'Where Doesn't It Hurt?': Human Pain Has Physiological Roots, but Also Spiritual, Cultural and Emotional Ones. the Author of 'How We Die' Muses on Its Nearly Poetic Complexity

Newsweek, May 19, 2003 | Go to article overview

'Where Doesn't It Hurt?': Human Pain Has Physiological Roots, but Also Spiritual, Cultural and Emotional Ones. the Author of 'How We Die' Muses on Its Nearly Poetic Complexity


Byline: Sherwin Nuland, M.D.

The first patient assigned to me as a medical student learning orthopedics half a century ago was an elderly immigrant woman, about whom the harried resident had told me simply that her chief complaint was "pain all the time." Uncertain how to proceed with the evaluation of such a global problem, and aware that I had to speak to her in straightforward terms she would understand, I stood hesitantly at the foot of the bed for a moment while framing the question that I hoped would bring some focus to my history-taking. "Mrs. R," I began, feigning an authority I did not feel, "where does it hurt you?" She looked up at me with a grimace that was part physical discomfort and part impatience, and said, "Ach, sonny, where doesn't it hurt me?"

Mrs. R was teaching me much more than she knew, and certainly much more than I realized at the time. Though the physical aspects of her hurting proved to have been caused by the gradual collapse of two severely osteoporotic vertebrae, its reverberations could be felt all over her body and within her spirit too. As long as humans have kept records, they have reflected the awareness that there is far more to pain than mere discomfort at the site of injury or disease. To the Babylonians and to the most modern of neuroscientists alike, the evaluation and treatment of pain have been understood to require methods that deal not only with the origin of the noxious stimulus, but with emotions as well. Nowadays, the International Association for the Study of Pain defines the subject of its research as "an unpleasant sensory and emotional experience associated with either actual or potential tissue damage," but Plato's description was not much different: he said that pain is physical while also an experience in the soul. Thus, both ancient and modern sources leave wide latitude not only for understanding the complex origins of pain but for seeking clues to help deal with them.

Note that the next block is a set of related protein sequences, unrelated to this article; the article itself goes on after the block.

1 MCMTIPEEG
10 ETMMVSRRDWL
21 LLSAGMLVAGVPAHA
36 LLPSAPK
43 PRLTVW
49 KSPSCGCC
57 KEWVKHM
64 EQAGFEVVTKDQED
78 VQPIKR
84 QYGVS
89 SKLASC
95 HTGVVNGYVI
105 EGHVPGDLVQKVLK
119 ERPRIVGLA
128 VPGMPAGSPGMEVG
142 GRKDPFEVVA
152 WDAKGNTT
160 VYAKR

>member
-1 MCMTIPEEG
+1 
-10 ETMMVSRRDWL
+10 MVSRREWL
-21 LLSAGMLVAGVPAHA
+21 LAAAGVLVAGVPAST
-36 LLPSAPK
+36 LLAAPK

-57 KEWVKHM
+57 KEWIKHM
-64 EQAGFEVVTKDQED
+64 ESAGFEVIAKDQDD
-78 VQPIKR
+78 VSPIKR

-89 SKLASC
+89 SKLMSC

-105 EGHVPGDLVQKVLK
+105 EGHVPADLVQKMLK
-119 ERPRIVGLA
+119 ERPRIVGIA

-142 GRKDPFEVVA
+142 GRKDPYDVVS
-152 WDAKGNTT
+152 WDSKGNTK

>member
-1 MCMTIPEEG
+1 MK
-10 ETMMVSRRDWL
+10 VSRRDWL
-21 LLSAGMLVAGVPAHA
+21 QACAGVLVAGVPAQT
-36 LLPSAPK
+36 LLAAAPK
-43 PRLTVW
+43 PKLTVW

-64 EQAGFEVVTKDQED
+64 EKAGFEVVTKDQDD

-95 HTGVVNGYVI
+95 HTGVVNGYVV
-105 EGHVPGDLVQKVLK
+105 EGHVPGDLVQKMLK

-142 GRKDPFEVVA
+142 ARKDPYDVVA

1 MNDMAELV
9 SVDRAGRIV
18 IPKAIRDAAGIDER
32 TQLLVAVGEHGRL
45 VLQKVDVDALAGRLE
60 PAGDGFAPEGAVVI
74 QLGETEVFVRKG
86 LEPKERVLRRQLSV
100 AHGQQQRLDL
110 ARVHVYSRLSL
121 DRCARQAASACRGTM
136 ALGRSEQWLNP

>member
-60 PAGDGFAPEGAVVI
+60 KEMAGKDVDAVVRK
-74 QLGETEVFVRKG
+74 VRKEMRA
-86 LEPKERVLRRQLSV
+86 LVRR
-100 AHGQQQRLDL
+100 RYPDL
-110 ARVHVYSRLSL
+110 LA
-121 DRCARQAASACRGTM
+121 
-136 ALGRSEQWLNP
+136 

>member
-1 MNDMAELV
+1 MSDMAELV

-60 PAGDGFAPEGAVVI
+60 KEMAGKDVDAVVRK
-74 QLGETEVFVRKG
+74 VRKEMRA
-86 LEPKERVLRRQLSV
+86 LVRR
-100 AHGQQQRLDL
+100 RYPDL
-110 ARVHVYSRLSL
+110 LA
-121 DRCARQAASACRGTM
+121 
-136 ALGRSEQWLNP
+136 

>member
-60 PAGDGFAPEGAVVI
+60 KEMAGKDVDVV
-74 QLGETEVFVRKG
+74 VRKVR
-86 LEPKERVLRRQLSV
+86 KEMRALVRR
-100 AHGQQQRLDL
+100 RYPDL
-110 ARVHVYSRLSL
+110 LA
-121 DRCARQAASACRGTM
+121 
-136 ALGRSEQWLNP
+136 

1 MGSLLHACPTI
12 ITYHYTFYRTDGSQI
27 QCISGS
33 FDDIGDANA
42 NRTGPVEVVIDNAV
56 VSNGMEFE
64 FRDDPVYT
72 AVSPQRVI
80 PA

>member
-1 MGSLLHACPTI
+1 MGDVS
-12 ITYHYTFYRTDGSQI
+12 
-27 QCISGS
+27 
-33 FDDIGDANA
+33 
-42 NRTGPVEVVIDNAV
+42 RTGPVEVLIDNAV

Still, even such generalized words as "physical" and "emotional" encompass far more than merely the site of origin, the neurological pathway to conscious awareness and the psychological accompaniments. Pain when sufficiently severe is capable of setting off a cascade of biochemical actions that affect hormone and enzyme production, circulation, voluntary and involuntary muscle, and reactive tissues in numerous organs of the body. The unpleasant consequences of all these responses are multiple and additive, whether they are expressed as directly as Mrs. R's hurting all over or in more literary terms as in Cervantes's, "When the head aches, all members partake of the pains. …

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